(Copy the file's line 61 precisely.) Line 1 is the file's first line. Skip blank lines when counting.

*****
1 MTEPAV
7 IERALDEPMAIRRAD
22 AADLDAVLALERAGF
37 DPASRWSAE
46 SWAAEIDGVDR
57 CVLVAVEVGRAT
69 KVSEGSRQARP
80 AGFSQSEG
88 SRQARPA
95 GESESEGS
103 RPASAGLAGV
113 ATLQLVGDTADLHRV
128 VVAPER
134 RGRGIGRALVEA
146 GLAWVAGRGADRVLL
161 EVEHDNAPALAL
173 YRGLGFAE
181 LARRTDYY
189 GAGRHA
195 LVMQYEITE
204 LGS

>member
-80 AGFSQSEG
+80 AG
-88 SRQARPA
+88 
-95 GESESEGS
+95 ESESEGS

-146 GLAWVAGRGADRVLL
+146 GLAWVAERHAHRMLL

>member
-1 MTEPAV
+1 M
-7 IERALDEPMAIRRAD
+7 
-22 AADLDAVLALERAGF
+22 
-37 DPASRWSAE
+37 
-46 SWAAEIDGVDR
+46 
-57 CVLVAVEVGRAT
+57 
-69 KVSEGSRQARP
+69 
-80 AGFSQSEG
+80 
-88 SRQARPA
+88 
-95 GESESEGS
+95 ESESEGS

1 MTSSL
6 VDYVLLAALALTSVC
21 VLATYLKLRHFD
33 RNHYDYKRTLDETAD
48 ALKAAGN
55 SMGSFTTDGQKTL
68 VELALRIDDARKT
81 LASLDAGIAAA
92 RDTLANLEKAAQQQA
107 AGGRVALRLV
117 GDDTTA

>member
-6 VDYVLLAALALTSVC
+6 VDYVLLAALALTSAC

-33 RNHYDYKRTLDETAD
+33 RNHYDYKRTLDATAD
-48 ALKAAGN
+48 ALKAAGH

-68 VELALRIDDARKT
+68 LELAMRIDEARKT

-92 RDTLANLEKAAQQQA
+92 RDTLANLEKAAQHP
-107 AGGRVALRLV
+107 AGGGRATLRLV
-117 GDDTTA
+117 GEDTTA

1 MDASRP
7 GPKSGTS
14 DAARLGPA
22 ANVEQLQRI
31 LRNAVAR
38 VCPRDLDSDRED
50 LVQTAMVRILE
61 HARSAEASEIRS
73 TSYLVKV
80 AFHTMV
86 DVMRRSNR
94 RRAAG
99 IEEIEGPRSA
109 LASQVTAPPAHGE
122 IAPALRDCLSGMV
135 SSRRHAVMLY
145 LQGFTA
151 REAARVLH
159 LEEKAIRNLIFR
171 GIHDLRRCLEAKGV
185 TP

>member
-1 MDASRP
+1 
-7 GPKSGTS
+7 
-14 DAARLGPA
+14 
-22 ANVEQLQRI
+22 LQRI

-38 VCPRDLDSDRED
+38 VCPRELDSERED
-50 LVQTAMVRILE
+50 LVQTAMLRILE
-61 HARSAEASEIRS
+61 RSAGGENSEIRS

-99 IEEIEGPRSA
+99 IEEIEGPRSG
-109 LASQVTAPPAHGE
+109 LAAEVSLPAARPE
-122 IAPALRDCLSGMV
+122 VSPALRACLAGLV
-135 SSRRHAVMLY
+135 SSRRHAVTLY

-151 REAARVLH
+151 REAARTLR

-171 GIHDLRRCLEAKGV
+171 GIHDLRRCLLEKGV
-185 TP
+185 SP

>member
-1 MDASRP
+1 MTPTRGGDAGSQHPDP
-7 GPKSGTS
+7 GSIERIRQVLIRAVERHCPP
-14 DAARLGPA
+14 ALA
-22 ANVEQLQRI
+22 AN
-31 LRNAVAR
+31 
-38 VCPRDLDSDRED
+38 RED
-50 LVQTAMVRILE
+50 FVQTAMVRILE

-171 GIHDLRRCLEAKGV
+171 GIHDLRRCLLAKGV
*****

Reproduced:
107 AGGRVALRLV